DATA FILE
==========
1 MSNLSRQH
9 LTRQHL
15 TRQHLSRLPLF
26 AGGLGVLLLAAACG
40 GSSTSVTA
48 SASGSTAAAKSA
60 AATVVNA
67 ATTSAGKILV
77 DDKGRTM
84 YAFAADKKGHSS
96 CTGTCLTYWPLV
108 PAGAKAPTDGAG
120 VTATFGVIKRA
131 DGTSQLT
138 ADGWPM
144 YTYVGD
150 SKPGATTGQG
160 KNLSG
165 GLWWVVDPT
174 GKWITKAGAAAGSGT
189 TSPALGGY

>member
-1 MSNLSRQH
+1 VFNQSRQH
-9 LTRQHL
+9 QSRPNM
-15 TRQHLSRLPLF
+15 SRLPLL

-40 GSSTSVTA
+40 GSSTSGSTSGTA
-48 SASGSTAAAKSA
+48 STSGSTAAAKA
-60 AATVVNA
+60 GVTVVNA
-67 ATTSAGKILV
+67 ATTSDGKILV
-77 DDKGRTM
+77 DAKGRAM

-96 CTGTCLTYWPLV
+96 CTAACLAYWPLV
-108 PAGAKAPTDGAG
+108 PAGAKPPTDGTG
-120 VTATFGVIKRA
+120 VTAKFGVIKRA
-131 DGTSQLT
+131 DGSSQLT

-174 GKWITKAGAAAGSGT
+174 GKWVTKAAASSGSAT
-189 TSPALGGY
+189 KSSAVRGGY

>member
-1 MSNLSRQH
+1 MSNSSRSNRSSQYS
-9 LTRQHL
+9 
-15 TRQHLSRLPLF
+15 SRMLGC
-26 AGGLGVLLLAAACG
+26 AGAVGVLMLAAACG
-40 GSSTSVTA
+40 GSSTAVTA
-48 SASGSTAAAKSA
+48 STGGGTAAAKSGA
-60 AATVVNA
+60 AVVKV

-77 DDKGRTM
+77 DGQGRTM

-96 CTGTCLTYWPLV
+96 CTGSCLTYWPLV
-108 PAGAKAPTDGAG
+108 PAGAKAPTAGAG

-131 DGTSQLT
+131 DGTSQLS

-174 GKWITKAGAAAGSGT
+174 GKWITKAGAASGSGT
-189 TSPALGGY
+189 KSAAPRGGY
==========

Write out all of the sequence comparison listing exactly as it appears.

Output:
1 MSNLSRQH
9 LTRQHL
15 TRQHLSRLPLF
26 AGGLGVLLLAAACG
40 GSSTSVTA
48 SASGSTAAAKSA
60 AATVVNA
67 ATTSAGKILV
77 DDKGRTM
84 YAFAADKKGHSS
96 CTGTCLTYWPLV
108 PAGAKAPTDGAG
120 VTATFGVIKRA
131 DGTSQLT
138 ADGWPM
144 YTYVGD
150 SKPGATTGQG
160 KNLSG
165 GLWWVVDPT
174 GKWITKAGAAAGSGT
189 TSPALGGY

>member
-1 MSNLSRQH
+1 VFNQSRQH
-9 LTRQHL
+9 QSRPNM
-15 TRQHLSRLPLF
+15 SRLPLL

-40 GSSTSVTA
+40 GSSTSGSTSGTA
-48 SASGSTAAAKSA
+48 STSGSTAAAKA
-60 AATVVNA
+60 GVTVVNA
-67 ATTSAGKILV
+67 ATTSDGKILV
-77 DDKGRTM
+77 DAKGRAM

-96 CTGTCLTYWPLV
+96 CTAACLAYWPLV
-108 PAGAKAPTDGAG
+108 PAGAKPPTDGTG
-120 VTATFGVIKRA
+120 VTAKFGVIKRA
-131 DGTSQLT
+131 DGSSQLT

-174 GKWITKAGAAAGSGT
+174 GKWVTKAAASSGSAT
-189 TSPALGGY
+189 KSSAVRGGY

>member
-1 MSNLSRQH
+1 MSNSSRSNRSSQYS
-9 LTRQHL
+9 
-15 TRQHLSRLPLF
+15 SRMLGC
-26 AGGLGVLLLAAACG
+26 AGAVGVLMLAAACG
-40 GSSTSVTA
+40 GSSTAVTA
-48 SASGSTAAAKSA
+48 STGGGTAAAKSGA
-60 AATVVNA
+60 AVVKV

-77 DDKGRTM
+77 DGQGRTM

-96 CTGTCLTYWPLV
+96 CTGSCLTYWPLV
-108 PAGAKAPTDGAG
+108 PAGAKAPTAGAG

-131 DGTSQLT
+131 DGTSQLS

-174 GKWITKAGAAAGSGT
+174 GKWITKAGAASGSGT
-189 TSPALGGY
+189 KSAAPRGGY